Technological assistance by Timur Si-Qin
Text by Bertrand Russell, "Philosophical Consequences" from The ABC of Relativity
Work produced as part of Jstchillin's exhibition series
By combining a recently developed mobile software application with the multimedia facade of the ARS Electronica building we intend to lower participation barriers for end users when interacting with such facades. We developed two prototypes: in the first application, users can paint interactively on the building using touch input on the mobile device. In a second application, users are able to solve a jigsaw puzzle displayed on the facade. iRiS (Immediate Remote Interaction System) is a joint research project from the University of Saarbrücken, Germany and University of Munich, Germany.
-- FROM THE PROJECT SITE
In this short clip, from a segment on artist Krzysztof Wodiczko from the Art21 episode Power, designer Adam Whiton of MIT's Interrogative Design Group talks about developing technologies for Wodiczko's complex interactive installations.
The new site is officially up! Feel free to explore and take a look at our Orientation page for information about new changes and features. Let us know if you have feedback or suggestions.
Big thanks to Nick Hasty, David Nolen, John Michael Boling, Mushon Zer-Aviv, and Ed Nacional for all their hard work.
Collectionof went live today, a new online platform that allows artists and art spaces to exhibit special objects that speak to their creative production. Perusing Collectionof, many of these "special objects" are not keepsakes or personal items, which one might assume from the site's title, but artworks and editions, like Alan Vega's crosses or an infinity room designed by Tauba Auerbach and Hannes Hetta. (Both very cool items, I might add.) There are a few exceptions, like Scott Ponik's section which includes some of his idiosyncratic book finds such as The Making of Kubrick's 2001 and Vicious Circles and Infinity: An Anthology of Paradoxes. Judging from the stellar list of participants so far, which range from Istanbul-based independent art space Marquise Dance Hall to Miami's Bas Fisher International to artist Cory Arcangel and musician C. Spencer Yeh, it will interesting to see how Collectionof develops.
The video 'Pruitt-Igoe Falls' takes its title from Pruitt-Igoe, a large urban housing project built in the 1950s in Saint Louis, United States; quickly facing decay, its demolition by implosion started in 1972, 18 years only after construction, and was the first of this kind on such a scale. Designed by American architect Minoru YAMASKI, also responsible for the World Trade Center twin towers, Pruitt-Igoe has become an emblematic icon often evoked by all sides in public housing policy debate, and its destruction was claimed by Postmodern architectural theorician Charles JENCKS to mark 'the day Modern architecture died'.
Under these auspices, Cyprien GAILLARD's video consists of two static and silent shots, linked through a subtle crossfade plan. The first part captures the demolition, at night, of a building in Sighthill housing estate in Glasgow. A city favoured by the artist, the capital of Scotland has the highest number of high-rise housing projects in the United Kingdom, some built in the middle of ancient cemeteries and many now bound to be demolished as part of a large urban rehabilitation plan. The video starts with the striking and fraught with meaning vision of a concrete monolith rising from tombstones, under a powerful lighting that makes the whole scene look like a cinema set. When the grey block implodes and collapses, a thick cloud of dust rises slowly to the foreground and eventually covers the audience and the lights, plunging the image in the dark, out of which only emerge shadows of tombs and vegetation.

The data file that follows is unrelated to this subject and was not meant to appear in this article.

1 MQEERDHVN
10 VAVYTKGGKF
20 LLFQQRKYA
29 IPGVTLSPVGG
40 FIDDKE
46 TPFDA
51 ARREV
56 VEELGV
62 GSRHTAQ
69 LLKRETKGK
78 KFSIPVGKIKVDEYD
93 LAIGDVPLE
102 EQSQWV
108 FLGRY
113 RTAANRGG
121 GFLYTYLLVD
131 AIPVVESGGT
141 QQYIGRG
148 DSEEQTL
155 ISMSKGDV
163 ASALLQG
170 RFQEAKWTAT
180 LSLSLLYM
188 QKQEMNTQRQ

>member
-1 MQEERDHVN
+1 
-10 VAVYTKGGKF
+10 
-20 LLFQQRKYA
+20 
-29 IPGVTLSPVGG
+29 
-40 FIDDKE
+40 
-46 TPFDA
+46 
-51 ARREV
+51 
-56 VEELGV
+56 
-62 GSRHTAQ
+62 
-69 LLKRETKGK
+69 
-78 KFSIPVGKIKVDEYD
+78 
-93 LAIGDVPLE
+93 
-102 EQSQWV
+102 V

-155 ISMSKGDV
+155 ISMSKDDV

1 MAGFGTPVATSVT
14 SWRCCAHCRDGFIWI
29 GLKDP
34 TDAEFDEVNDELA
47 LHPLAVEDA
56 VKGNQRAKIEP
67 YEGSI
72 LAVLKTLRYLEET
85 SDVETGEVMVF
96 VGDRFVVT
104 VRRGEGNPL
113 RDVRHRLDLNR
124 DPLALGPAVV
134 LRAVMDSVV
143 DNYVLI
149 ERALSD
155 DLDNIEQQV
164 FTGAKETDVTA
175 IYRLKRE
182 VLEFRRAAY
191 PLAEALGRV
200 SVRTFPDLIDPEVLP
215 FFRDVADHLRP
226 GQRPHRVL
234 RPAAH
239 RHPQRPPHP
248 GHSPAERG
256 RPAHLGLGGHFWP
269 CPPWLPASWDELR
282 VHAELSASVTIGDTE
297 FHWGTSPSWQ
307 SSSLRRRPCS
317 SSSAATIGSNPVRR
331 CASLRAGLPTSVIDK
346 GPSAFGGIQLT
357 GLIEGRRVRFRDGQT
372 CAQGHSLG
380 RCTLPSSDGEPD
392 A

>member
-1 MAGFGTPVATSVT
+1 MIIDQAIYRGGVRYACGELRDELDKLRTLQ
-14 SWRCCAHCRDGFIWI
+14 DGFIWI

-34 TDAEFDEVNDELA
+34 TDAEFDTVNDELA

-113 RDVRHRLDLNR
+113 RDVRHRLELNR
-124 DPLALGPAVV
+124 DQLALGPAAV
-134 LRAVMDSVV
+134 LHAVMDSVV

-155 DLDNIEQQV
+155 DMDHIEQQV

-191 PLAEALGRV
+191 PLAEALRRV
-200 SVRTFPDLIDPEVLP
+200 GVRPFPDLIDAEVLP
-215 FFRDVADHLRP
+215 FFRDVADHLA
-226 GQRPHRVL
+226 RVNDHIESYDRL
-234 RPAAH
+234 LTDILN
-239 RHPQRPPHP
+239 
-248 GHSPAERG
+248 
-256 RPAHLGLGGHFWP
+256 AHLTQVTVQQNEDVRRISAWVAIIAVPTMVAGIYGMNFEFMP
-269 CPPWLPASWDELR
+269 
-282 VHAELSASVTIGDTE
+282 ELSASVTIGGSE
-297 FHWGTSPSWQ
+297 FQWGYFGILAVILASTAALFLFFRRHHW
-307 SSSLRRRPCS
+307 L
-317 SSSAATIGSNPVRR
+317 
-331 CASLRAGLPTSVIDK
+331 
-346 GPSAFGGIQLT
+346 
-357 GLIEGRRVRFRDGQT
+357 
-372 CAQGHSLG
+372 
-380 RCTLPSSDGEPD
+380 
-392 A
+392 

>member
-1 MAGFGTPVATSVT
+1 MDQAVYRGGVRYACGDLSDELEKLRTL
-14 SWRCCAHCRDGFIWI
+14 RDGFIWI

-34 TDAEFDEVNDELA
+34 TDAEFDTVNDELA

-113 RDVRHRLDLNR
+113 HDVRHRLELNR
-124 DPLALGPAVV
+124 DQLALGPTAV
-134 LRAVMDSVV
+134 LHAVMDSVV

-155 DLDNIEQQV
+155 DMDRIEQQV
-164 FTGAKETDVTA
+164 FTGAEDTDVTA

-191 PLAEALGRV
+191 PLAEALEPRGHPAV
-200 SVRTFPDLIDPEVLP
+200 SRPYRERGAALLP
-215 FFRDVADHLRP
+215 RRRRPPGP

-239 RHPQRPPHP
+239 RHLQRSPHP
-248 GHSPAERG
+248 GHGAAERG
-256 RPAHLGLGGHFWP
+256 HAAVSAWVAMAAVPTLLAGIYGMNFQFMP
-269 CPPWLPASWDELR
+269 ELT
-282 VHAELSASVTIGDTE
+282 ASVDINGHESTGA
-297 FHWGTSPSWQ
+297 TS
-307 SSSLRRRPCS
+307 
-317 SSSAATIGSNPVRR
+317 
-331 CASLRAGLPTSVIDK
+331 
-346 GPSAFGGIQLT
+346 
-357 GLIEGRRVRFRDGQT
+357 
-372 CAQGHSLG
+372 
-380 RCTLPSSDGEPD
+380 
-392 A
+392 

A faint light appears in the center of this nocturnal romantic vision, before intensifying and outshining what remained of the first scene: the second shot is a sight of Niagara Falls when they 'light up' at night, illuminated by spotlights that transform them into a dreamy show ...
Over the past year or so, Nicholas O'Brien has been contributing a series of very original interviews with new media artists to the Chicago-based contemporary art blog Bad at Sports. (I've posted a few of them already to Rhizome, here and here.) For each one, the interviews take place within the medium which the artists works (such as Second Life, video, or tumblr). O'Brien posted another interview this week with Nicolas Sassoon, in which they trade 3D models in between a discussion about architecture, copying/pasting, and site-specificity.
We have four (unpaid) positions opening at Rhizome this Spring. With our new website around the corner, this is a really exciting time to work for the organization. Visit the links below for full details about each position.
▶ Curatorial Fellow / Deadline for applications: February 3, 2011
▶ Digital Archive Fellow / Deadline for applications: February 11, 2011
▶ General Intern / Deadline for applications: January 31, 2011
▶ Technology Assistant Intern / Deadline for applications: February 3, 2011
The photos below derive from the online photo archive "Chilton Computing Photographs: 1961-2004." Photos in the collection relate to computing and computer staff on the Chilton, Oxfordshire site that housed both the Atlas Computer Laboratory and the Rutherford Appleton Laboratory. The archive contains over 3000 photos from 1961-2004.